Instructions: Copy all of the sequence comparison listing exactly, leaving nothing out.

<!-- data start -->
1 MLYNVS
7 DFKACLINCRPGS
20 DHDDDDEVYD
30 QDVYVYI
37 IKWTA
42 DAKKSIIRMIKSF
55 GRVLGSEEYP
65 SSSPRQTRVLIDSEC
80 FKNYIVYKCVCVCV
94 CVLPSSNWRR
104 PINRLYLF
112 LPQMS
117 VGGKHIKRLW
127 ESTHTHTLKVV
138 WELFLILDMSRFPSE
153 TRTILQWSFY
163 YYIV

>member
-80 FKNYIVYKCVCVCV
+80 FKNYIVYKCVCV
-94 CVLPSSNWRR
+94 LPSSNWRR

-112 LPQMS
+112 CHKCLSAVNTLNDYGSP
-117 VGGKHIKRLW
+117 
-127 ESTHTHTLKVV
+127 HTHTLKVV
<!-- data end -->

1 MLYNVS
7 DFKACLINCRPGS
20 DHDDDDEVYD
30 QDVYVYI
37 IKWTA
42 DAKKSIIRMIKSF
55 GRVLGSEEYP
65 SSSPRQTRVLIDSEC
80 FKNYIVYKCVCVCV
94 CVLPSSNWRR
104 PINRLYLF
112 LPQMS
117 VGGKHIKRLW
127 ESTHTHTLKVV
138 WELFLILDMSRFPSE
153 TRTILQWSFY
163 YYIV

>member
-80 FKNYIVYKCVCVCV
+80 FKNYIVYKCVCV
-94 CVLPSSNWRR
+94 LPSSNWRR

-112 LPQMS
+112 CHKCLSAVNTLNDYGSP
-117 VGGKHIKRLW
+117 
-127 ESTHTHTLKVV
+127 HTHTLKVV